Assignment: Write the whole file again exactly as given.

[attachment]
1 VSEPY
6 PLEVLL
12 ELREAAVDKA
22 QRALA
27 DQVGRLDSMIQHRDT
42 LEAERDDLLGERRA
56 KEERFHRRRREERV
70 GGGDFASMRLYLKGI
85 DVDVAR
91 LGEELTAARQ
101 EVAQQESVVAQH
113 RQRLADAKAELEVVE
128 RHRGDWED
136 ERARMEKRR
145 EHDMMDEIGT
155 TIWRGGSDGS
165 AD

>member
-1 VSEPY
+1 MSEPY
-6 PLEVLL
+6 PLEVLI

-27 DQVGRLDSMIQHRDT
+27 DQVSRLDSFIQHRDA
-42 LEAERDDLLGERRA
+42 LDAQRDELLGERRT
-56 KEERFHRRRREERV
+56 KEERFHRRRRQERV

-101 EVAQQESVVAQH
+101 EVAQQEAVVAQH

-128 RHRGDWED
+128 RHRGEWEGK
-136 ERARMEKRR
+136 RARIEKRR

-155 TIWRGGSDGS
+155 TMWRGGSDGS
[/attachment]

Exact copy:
1 VSEPY
6 PLEVLL
12 ELREAAVDKA
22 QRALA
27 DQVGRLDSMIQHRDT
42 LEAERDDLLGERRA
56 KEERFHRRRREERV
70 GGGDFASMRLYLKGI
85 DVDVAR
91 LGEELTAARQ
101 EVAQQESVVAQH
113 RQRLADAKAELEVVE
128 RHRGDWED
136 ERARMEKRR
145 EHDMMDEIGT
155 TIWRGGSDGS
165 AD

>member
-1 VSEPY
+1 MSEPY
-6 PLEVLL
+6 PLEVLI

-27 DQVGRLDSMIQHRDT
+27 DQVSRLDSFIQHRDA
-42 LEAERDDLLGERRA
+42 LDAQRDELLGERRT
-56 KEERFHRRRREERV
+56 KEERFHRRRRQERV

-101 EVAQQESVVAQH
+101 EVAQQEAVVAQH

-128 RHRGDWED
+128 RHRGEWEGK
-136 ERARMEKRR
+136 RARIEKRR

-155 TIWRGGSDGS
+155 TMWRGGSDGS